Uni pencils a loan into D'Works bid
EmptyUniversal is the prohibitive favorite to win distribution rights on films produced by the new DreamWorks, with ongoing talks focused on a related $150 million loan from NBC Universal to the soon-to-launch company.
The loan could be drawn upon only if other bank funds were exhausted, and its recoupment would be subordinate to DreamWorks' senior bank debt. NBC Uni has offered the backup funding as part of a DW financing package worth as much as $1.3 billion.
Reliance Big Entertainment recently agreed to provide $550 million for a 50% stake in the company. JPMorgan Securities is overseeing the remaining debt portion of the package.
The investment bank itself will put up at least $100 million, so with the NBC Uni contribution that would leave about $500 million for JPMorgan to raise through a syndication of other banks. It's also possible that JPMorgan or RBE will find another bank to put up an additional big chunk on its own, making it possible to keep the syndication to a more manageable $400 million or so.
"All of this stuff is going to probably take until the end of December to close," a participant in some of the talks said.
Disney remains a distant second in the contest for DW distribution rights. But should it prevail, the Burbank studio would be expected to provide a loan similar to what NBC Uni has offered.
All parties remain optimistic of moving ahead with the DW plans without delay despite the turmoil in the credit markets.
Steven Spielberg, DW chairman David Geffen and DW chief exec and co-chairman Stacey Snider already have given notice to Paramount of their financing plans. Par responded by letting the DW execs out of their contracts immediately, and the studio also served notice that 150 other DW employees are free to leave as well.
Geffen has led the charge to separate DW from Par, but he's not expected to be part of the new company. Spielberg and Snider will hold the lion's share of management's 50% stake.
NBC Uni would prefer that its $150 million loan be treated as an equity investment, should the funding ever be drawn upon. But that point would have to be negotiated, and there appears to be some resistance on the point from RBE, whose DW interest could be diluted in the process.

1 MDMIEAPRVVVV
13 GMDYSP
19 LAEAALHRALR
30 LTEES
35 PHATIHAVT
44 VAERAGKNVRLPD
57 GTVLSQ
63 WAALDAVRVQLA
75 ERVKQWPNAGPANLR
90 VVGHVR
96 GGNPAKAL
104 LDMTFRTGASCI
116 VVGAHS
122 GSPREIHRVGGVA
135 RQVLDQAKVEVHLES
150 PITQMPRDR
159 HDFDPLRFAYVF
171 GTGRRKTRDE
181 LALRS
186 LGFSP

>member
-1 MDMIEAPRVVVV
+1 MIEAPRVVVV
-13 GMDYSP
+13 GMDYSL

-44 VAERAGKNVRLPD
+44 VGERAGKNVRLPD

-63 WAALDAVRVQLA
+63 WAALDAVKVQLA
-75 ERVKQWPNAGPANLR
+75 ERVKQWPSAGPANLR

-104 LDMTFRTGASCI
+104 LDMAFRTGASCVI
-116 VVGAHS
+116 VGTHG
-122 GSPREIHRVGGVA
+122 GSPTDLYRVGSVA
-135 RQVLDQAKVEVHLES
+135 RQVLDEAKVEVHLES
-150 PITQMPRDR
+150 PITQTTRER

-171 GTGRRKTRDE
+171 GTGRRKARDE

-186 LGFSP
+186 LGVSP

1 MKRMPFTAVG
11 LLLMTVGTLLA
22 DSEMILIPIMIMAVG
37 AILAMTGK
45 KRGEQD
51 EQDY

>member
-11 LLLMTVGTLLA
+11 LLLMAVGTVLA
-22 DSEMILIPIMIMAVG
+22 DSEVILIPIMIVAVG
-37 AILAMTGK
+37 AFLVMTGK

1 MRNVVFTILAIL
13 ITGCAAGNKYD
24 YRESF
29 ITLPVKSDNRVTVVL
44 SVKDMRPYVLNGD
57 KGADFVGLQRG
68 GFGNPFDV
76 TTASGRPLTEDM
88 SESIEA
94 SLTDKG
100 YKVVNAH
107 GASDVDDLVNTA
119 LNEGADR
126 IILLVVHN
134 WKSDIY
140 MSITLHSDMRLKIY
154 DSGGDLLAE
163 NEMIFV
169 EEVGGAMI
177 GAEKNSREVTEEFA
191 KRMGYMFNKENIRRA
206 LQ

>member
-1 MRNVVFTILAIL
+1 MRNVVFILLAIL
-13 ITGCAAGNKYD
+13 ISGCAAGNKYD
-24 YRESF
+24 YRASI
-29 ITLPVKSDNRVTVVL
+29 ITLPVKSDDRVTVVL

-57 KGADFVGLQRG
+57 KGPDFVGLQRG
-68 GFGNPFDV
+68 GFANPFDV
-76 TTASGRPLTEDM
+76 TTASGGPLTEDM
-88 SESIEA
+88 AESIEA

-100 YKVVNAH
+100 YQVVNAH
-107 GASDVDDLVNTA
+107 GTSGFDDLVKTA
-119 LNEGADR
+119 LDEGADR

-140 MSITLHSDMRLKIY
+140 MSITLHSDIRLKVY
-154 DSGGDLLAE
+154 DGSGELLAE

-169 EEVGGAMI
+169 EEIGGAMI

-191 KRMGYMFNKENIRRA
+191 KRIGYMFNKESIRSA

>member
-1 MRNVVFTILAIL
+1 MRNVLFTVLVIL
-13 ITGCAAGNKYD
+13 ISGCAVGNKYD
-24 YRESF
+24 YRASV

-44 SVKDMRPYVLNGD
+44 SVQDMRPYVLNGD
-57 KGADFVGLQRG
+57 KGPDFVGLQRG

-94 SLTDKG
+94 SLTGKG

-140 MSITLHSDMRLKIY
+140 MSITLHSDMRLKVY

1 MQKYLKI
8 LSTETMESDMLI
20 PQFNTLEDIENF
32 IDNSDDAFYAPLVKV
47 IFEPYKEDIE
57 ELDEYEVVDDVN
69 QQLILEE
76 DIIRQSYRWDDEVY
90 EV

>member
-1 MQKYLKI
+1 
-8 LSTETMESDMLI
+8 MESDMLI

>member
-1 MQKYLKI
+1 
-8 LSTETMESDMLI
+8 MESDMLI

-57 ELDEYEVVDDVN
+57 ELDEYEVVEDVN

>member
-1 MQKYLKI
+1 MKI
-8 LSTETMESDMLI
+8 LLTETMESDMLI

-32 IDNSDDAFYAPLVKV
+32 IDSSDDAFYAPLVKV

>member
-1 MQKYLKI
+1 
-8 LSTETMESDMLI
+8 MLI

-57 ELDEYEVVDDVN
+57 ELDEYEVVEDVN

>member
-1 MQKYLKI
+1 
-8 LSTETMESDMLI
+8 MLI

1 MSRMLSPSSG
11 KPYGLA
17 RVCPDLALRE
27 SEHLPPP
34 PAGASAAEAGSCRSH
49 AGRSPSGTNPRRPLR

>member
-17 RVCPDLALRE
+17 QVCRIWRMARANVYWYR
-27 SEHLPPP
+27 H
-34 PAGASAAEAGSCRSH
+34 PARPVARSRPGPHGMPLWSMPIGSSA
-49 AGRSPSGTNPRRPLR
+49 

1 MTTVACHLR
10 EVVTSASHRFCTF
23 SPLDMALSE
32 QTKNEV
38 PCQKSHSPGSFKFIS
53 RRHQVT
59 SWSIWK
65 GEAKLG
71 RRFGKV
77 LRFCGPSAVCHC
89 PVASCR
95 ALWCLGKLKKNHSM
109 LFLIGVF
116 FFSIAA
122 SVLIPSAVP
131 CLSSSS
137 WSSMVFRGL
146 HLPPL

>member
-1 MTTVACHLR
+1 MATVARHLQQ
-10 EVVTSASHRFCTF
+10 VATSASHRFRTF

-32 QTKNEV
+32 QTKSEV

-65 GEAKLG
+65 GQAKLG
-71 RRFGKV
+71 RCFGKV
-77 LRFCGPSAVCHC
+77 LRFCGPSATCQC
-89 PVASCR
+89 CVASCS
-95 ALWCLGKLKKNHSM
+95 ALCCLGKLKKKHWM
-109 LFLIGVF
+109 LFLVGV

The composition of an eventual DW board is even more speculative at this point. But it appears likely that seats on a DW board of about six directors will be evenly divided between Reliance and management, with the latter granted effective operating control.
Under current plans, DW will try to get a first film project into production by September and gradually ramp up to an annual slate of six features by 2010.
Uni would reap a fee of about 8% for distributing DW films, continuing a recent trend in which majors have settled for lower fees to lock up multiple-film distribution relationships. A five- to seven-year output agreement is expected.
DreamWorks Animation pays Par just 8% on its films, and Par recently agreed to accept a similar arrangement in extending the major's distribution agreement with Marvel Studios.
Before Par acquired DW in 2006, DW handled its own domestic distribution but paid Uni distribution fees averaging out to a bargain-basement 6% per film. The arrangement — covering international theatrical distribution and domestic home video — called for a maximum fee of 10% per film, but the percentage was routinely lowered once releases crossed contractual benchmarks in foreign grosses.
"The studio still made a profit," an exec familiar with the deal said.
Separately Tuesday, a well-placed source denied a report that RBE had re-engaged in talks with MGM about a possible investment in the Lion. RBE and others, including Terry Semel, earlier were approached by Goldman Sachs about a possible investment in MGM. But all such parties decided to pass. (partialdiff)